Nantucket… the Grey Lady… #ACK… Whatever you call this island thirty miles off the coast of Cape Cod, a trip here will change you. Known for cobblestone streets, elegant shopping, and surf-raked beaches, Nantucket Island is a unique place that should be on your bucket list.
I could not spend the summer on Cape Cod without exploring this famous destination. From Woods Hole, my friend and I drove an hour on a weekday to Hyannis to catch the 8 am high speed ferry (passenger tickets are $50 Monday-Thursday, $77 otherwise).
Parking in Hyannis is offered offsite at multiple locations ($15 parking fee per calendar day) with a free shuttle to the ferry dock. You can pay more to park across the street in private lots, if there is room left.
Nantucket Main Street
The cobble stone Main Street is lined with high end boutiques, beautiful flower displays, old school street lamps and expensive restaurants. Many of the shoppers were tricked out in high prep – nantucket red shorts, pants with whales, pink sweaters and blue blazers — great fun people watching. The streets are lined with antique Cape Cod style saltbox houses left over from Moby Dick’s era, back when Nantucket was a metropolis of whaling fortunes. For history geeks, be sure to add the Old Whaling Museum to your itinerary.
An old friend with #ACK cred recommended the Handlebar Cafe which was easy to find, made a sweet cup of Joe and offered healthy breakfast options at a reasonable price. Got to love their Instagram feed too!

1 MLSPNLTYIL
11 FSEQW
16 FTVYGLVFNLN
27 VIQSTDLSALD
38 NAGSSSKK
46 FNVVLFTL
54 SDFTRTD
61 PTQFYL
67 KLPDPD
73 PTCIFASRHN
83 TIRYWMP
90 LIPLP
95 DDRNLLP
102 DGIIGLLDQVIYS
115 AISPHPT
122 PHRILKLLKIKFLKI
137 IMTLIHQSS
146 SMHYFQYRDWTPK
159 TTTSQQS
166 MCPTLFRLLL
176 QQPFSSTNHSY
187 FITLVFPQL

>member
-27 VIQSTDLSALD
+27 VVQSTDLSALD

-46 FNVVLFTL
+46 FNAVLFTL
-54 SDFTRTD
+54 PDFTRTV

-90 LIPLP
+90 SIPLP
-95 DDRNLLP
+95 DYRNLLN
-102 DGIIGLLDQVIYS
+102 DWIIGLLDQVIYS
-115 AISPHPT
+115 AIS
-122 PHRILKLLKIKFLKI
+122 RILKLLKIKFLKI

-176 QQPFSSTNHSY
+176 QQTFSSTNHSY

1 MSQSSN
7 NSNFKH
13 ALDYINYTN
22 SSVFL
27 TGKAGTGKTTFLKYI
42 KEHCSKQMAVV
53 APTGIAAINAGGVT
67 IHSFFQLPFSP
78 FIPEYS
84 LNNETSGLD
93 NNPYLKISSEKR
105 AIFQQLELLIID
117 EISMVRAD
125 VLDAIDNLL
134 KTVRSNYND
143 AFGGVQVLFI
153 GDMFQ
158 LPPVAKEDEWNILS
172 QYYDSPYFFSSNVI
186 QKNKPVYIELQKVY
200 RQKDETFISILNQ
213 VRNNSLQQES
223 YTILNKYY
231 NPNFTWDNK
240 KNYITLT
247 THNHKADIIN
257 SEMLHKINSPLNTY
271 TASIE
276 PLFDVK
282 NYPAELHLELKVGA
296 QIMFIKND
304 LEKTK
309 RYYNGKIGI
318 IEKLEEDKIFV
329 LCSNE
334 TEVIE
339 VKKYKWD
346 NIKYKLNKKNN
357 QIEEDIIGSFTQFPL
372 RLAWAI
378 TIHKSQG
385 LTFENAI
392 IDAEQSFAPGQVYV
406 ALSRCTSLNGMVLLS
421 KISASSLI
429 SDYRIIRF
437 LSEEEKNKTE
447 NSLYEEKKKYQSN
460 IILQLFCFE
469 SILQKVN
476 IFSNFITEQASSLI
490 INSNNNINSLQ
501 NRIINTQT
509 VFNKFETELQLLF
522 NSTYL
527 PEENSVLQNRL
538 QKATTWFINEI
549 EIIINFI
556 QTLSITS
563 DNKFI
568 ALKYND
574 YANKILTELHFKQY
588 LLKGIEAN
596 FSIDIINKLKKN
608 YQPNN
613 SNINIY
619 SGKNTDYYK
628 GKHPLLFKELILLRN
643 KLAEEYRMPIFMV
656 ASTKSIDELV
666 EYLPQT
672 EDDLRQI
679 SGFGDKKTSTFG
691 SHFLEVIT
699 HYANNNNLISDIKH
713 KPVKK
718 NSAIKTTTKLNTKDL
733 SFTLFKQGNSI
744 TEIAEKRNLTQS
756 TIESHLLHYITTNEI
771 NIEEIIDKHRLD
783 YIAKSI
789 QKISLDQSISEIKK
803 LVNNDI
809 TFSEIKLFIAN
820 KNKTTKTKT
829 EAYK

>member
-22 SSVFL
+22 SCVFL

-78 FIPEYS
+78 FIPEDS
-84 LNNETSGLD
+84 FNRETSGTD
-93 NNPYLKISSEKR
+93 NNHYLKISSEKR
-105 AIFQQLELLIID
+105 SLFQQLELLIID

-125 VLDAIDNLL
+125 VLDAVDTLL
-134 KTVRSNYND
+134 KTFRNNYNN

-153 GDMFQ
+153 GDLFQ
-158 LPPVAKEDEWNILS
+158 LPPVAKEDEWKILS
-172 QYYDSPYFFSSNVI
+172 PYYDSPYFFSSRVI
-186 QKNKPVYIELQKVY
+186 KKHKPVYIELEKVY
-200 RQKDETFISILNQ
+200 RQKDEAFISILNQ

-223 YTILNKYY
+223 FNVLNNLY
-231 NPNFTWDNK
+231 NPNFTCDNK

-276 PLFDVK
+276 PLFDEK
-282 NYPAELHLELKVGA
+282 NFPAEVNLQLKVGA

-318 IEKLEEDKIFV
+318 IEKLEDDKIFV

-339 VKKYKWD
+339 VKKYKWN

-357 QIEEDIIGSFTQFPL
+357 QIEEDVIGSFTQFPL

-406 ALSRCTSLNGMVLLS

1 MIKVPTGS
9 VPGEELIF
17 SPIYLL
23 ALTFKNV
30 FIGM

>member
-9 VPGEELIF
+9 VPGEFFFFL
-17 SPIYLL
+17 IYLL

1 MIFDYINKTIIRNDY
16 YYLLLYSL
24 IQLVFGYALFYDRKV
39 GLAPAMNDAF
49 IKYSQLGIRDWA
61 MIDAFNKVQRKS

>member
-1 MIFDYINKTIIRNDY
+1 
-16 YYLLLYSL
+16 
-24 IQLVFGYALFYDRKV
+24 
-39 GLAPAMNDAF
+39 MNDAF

Near the coffee shop, we hopped on the Nantucket WAVE. This local bus system runs regularly to all the island hot spots. We decided to explore Surfside Beach on the south side of the island, a fifteen minute bus ride from the center of town ($1.25/person). Surfside Beach is a great place for a long stroll searching for shells, sand dollars and Nantucket blue sea glass.
We soaked our share of sun, took a dip in the salty Atlantic then decided to head back to town for a cold one at the Cisco Brewery. On the free shuttle service which departs from Federal Street every 20 minutes, the brewery driver gives you fun facts including his tongue -in-cheek warning to watch out for loose kids, saying “…this is the time of year where a lot of families come out and pretend they have never even had children…” He did a great job welcoming us to the Cisco vibe.
Enjoying our flight of beer samples, the bartender taught us a dice game, adding a playful touch to the beer tasting experience. We attempted to roll high and lost, but someone was bound to get lucky and win a pile of nickels!
Even if you are not a huge beer drinker, there are also wine tastings, the Triple Eight distillery and some great ciders on draft. With live music, food trucks and a super fun atmosphere, it was hard for us to leave authentic Cisco Brewery.
The fast ferry home gave us time to reflect on our trip to Nantucket Island. The Grey Lady is a place of extraordinary physical beauty, great people watching and lots of fun destinations. Another amazing day trip from my perch this summer at the Woods Hole Inn.